3. Centers for Disease Control and Prevention. Prevalence of abnormal lipid levels among youths: United States, 1999–2006. MMWR Morb Mortal Wkly Rep. 2010;59:29–33.
  4. Fredrickson DS, Lees RS. A system for phenotyping hyperlipoproteinemia (PDF). Circulation, 1965, 31 (3): 321–7.
  5. Boman H, Hazzard WR, AlbersJJ, et al. Frequency of monogenic forms of hyperlipidemia in a normal population. Am J ttum Genet 27:19A,1975. 
  6. Wallis EJ, Ramsay LE, Ul Haq I, et al. Coronary and cardiovascular risk estimation for primary prevention: validation of a new Sheffield table in the 1995 Scottish health survey population. BMJ 2000; 320:671.
  7. Wu CW, Lin PY, Liu YF, Liu TC, Lin MW, Chen WM, et al. Central corneal mosaic opacities in Schnyder's crystalline dystrophy. Ophthalmology. Apr 2005;112(4):650-3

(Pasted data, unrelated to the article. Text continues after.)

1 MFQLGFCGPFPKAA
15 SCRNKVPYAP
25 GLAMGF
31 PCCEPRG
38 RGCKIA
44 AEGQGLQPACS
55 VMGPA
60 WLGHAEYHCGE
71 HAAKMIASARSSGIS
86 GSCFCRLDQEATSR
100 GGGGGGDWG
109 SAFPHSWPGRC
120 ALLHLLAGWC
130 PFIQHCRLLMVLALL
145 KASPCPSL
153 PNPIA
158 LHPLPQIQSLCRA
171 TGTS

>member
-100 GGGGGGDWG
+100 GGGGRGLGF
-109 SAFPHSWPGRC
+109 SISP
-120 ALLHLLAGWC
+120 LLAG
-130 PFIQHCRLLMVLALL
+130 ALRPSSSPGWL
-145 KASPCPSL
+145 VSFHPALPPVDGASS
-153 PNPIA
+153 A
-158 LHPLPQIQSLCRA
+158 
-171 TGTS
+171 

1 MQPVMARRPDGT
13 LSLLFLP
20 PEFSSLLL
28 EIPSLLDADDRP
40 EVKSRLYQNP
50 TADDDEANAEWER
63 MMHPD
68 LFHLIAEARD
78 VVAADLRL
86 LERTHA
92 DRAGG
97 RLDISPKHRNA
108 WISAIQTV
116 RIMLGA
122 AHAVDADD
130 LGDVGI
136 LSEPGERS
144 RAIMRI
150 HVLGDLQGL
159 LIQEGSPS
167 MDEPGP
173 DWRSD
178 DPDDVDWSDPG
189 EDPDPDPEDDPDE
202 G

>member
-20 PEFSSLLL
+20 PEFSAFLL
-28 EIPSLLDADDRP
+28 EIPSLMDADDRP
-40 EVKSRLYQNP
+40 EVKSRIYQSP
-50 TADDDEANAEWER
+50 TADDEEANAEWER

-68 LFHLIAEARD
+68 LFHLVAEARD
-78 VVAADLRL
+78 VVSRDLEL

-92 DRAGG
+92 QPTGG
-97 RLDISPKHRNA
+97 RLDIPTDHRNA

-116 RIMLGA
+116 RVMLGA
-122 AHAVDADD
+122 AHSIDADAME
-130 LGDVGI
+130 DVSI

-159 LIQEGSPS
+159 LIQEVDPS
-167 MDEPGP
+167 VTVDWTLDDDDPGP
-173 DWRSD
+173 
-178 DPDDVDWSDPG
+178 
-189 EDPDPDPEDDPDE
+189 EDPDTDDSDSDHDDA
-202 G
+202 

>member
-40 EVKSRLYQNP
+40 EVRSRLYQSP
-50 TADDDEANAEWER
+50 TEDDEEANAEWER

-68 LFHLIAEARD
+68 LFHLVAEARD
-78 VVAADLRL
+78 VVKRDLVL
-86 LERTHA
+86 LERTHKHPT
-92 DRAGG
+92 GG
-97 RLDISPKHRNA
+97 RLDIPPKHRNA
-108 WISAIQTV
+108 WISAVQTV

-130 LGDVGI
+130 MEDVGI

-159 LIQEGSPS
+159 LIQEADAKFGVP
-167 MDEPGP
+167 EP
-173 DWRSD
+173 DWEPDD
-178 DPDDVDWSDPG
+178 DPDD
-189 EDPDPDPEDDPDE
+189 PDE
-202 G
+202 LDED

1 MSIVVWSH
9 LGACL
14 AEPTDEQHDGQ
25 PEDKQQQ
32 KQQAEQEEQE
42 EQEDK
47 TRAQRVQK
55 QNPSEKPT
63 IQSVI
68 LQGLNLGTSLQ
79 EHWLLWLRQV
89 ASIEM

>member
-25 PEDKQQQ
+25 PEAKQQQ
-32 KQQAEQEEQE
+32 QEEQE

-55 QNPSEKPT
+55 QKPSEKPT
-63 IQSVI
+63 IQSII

8. Glassberg H, Rader D. Management of lipids in the prevention of cardiovascular events. Annu Rev Med 59:79-94, 2008
  9. Lui M, Garberich R, Strauss C, Davin T, Knickelbine T. Usefulness of lipid apheresis in the treatment of familial hypercholesterolemia. J Lipids. 2014;2014:864317. 
  10. Ridker P, Libby P. Risk factors for atherothrombotic disease. In Zipes D, et al (eds). Braunwald’s Heart Disease, 7th ed. Philadelphia, ElsevierSaunders, 2005, p 939. 

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Last updated: 2019-07-11 22:04